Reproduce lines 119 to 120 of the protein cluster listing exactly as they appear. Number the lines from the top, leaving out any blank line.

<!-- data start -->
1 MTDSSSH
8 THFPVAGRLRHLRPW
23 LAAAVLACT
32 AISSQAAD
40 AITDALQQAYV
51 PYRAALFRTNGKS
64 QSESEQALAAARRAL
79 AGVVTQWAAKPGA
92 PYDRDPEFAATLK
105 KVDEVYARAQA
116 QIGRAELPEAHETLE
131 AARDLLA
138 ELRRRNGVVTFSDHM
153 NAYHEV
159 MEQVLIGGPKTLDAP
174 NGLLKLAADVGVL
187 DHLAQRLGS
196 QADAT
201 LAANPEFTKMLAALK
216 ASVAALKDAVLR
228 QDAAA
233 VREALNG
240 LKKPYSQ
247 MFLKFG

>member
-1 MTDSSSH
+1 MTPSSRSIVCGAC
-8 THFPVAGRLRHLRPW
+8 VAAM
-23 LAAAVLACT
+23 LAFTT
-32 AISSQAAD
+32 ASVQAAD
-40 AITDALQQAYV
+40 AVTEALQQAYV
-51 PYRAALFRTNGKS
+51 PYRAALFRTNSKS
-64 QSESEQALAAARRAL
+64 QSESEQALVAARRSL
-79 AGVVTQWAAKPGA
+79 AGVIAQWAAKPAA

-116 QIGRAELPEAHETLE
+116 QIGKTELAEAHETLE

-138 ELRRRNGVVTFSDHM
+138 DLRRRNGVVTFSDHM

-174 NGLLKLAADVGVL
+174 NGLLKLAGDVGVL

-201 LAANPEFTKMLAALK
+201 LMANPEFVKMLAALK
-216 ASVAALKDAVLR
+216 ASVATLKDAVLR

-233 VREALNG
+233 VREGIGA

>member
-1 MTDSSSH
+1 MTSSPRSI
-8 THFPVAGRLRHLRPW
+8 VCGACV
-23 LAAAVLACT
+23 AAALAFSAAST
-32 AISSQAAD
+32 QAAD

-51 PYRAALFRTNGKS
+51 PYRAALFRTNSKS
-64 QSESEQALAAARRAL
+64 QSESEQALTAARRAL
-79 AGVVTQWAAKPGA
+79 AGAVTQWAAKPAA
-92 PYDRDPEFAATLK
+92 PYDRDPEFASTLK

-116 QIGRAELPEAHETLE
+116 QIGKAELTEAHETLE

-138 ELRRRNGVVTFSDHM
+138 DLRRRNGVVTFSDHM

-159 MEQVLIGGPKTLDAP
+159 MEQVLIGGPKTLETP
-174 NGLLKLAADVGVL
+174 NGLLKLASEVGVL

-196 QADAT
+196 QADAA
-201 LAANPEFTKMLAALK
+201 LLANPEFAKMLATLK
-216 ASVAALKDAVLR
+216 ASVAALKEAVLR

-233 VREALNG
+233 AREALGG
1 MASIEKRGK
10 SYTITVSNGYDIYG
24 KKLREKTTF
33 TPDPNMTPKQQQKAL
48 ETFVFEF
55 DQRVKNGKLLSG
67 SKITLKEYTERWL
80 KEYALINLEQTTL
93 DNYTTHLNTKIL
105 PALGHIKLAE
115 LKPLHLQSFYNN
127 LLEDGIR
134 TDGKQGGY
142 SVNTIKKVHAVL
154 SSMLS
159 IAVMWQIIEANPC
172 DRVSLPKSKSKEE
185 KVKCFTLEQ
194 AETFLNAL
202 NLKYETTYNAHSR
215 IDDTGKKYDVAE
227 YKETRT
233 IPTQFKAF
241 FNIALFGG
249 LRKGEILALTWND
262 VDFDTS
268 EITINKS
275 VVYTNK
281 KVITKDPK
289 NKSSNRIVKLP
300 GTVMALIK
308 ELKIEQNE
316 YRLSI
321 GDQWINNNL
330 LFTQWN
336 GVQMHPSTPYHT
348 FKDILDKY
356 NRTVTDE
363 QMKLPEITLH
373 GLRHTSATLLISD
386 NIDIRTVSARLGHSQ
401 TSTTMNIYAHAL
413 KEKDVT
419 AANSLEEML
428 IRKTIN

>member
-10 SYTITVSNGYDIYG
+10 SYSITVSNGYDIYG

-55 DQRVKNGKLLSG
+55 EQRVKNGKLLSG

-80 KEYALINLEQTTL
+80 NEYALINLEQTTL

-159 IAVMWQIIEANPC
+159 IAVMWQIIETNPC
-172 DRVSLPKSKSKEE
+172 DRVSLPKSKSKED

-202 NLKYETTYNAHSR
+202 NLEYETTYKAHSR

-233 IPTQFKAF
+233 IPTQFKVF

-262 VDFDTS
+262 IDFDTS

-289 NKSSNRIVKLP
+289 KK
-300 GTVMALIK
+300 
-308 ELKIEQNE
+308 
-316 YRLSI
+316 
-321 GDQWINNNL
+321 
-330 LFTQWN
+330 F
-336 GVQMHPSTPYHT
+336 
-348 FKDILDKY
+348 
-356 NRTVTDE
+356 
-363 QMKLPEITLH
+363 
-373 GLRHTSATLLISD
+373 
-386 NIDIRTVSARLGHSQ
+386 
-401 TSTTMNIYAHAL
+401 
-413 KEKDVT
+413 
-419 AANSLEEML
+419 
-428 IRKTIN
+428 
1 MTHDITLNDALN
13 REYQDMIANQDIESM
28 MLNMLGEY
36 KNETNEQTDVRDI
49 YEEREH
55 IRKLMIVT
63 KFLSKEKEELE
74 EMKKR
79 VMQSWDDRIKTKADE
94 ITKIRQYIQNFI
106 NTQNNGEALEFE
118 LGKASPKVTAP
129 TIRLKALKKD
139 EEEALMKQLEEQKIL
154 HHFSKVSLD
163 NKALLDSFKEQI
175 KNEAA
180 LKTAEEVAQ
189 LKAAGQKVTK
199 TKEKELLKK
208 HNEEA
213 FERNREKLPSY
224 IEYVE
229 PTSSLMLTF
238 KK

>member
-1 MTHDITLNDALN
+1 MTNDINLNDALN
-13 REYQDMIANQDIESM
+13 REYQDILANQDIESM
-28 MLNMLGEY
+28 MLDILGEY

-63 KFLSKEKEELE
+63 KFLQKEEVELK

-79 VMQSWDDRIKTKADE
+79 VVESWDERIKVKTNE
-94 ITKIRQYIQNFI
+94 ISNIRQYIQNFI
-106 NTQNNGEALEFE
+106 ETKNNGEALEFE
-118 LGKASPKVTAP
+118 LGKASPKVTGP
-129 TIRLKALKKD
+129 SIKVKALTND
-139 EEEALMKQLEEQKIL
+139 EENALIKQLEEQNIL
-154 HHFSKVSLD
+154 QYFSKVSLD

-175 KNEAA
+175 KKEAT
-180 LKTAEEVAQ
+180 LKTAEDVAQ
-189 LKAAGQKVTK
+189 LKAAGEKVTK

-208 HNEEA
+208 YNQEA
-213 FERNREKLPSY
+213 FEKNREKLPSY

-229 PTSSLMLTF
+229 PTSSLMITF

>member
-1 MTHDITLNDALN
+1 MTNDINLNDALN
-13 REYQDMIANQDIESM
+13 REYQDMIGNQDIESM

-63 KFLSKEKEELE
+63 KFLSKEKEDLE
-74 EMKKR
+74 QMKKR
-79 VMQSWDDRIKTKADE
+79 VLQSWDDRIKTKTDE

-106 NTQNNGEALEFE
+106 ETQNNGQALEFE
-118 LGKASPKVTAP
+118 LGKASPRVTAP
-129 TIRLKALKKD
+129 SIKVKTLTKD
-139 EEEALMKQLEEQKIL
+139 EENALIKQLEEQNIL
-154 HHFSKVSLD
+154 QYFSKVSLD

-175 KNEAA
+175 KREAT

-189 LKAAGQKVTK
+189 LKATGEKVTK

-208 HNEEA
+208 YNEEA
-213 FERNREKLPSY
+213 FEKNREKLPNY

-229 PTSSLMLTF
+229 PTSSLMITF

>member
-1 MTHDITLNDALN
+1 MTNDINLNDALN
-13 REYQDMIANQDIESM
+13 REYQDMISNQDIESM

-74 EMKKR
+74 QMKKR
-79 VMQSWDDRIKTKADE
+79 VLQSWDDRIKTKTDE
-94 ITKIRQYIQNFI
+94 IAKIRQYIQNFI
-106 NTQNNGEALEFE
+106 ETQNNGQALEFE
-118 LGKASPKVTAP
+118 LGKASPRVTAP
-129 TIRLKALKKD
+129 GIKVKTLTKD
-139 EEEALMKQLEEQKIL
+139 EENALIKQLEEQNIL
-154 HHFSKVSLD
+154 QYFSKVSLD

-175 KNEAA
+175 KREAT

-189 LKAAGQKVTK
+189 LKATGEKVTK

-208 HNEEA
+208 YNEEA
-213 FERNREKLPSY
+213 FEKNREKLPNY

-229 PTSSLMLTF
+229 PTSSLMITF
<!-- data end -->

316 YRLSI
321 GDQWINNNL